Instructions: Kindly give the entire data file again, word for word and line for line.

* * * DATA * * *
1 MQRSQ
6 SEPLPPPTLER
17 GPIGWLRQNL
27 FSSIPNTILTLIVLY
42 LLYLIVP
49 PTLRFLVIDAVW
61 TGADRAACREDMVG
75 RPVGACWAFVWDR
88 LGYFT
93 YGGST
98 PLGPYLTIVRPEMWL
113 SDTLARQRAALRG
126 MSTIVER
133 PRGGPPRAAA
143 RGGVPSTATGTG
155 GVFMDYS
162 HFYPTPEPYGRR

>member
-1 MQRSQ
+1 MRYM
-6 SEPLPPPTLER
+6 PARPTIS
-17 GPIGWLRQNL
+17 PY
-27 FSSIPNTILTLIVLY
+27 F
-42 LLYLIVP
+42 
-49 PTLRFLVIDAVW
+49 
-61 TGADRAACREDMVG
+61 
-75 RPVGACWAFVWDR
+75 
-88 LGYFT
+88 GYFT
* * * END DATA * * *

1 MQRSQ
6 SEPLPPPTLER
17 GPIGWLRQNL
27 FSSIPNTILTLIVLY
42 LLYLIVP
49 PTLRFLVIDAVW
61 TGADRAACREDMVG
75 RPVGACWAFVWDR
88 LGYFT
93 YGGST
98 PLGPYLTIVRPEMWL
113 SDTLARQRAALRG
126 MSTIVER
133 PRGGPPRAAA
143 RGGVPSTATGTG
155 GVFMDYS
162 HFYPTPEPYGRR

>member
-1 MQRSQ
+1 MRYM
-6 SEPLPPPTLER
+6 PARPTIS
-17 GPIGWLRQNL
+17 PY
-27 FSSIPNTILTLIVLY
+27 F
-42 LLYLIVP
+42 
-49 PTLRFLVIDAVW
+49 
-61 TGADRAACREDMVG
+61 
-75 RPVGACWAFVWDR
+75 
-88 LGYFT
+88 GYFT